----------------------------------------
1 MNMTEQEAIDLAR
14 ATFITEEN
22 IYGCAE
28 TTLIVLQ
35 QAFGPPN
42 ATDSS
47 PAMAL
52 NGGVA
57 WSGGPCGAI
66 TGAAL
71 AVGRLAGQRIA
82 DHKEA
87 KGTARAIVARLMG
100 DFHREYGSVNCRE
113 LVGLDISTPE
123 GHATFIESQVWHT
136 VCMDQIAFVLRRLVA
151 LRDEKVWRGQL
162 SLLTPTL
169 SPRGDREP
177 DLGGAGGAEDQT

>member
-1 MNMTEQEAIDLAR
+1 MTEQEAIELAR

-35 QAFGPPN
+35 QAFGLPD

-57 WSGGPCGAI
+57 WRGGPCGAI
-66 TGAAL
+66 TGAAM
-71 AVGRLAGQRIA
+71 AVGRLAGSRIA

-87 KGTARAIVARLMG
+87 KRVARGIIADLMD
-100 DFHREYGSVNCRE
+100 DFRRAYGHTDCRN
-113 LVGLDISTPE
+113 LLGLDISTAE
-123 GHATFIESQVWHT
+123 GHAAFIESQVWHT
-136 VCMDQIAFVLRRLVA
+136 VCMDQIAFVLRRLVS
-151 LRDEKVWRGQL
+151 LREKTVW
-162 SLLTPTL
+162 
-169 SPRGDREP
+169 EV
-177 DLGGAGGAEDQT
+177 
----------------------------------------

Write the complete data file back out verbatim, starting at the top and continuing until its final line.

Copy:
1 MNMTEQEAIDLAR
14 ATFITEEN
22 IYGCAE
28 TTLIVLQ
35 QAFGPPN
42 ATDSS
47 PAMAL
52 NGGVA
57 WSGGPCGAI
66 TGAAL
71 AVGRLAGQRIA
82 DHKEA
87 KGTARAIVARLMG
100 DFHREYGSVNCRE
113 LVGLDISTPE
123 GHATFIESQVWHT
136 VCMDQIAFVLRRLVA
151 LRDEKVWRGQL
162 SLLTPTL
169 SPRGDREP
177 DLGGAGGAEDQT

>member
-1 MNMTEQEAIDLAR
+1 MTEQEAIELAR

-35 QAFGPPN
+35 QAFGLPD

-57 WSGGPCGAI
+57 WRGGPCGAI
-66 TGAAL
+66 TGAAM
-71 AVGRLAGQRIA
+71 AVGRLAGSRIA

-87 KGTARAIVARLMG
+87 KRVARGIIADLMD
-100 DFHREYGSVNCRE
+100 DFRRAYGHTDCRN
-113 LVGLDISTPE
+113 LLGLDISTAE
-123 GHATFIESQVWHT
+123 GHAAFIESQVWHT
-136 VCMDQIAFVLRRLVA
+136 VCMDQIAFVLRRLVS
-151 LRDEKVWRGQL
+151 LREKTVW
-162 SLLTPTL
+162 
-169 SPRGDREP
+169 EV
-177 DLGGAGGAEDQT
+177 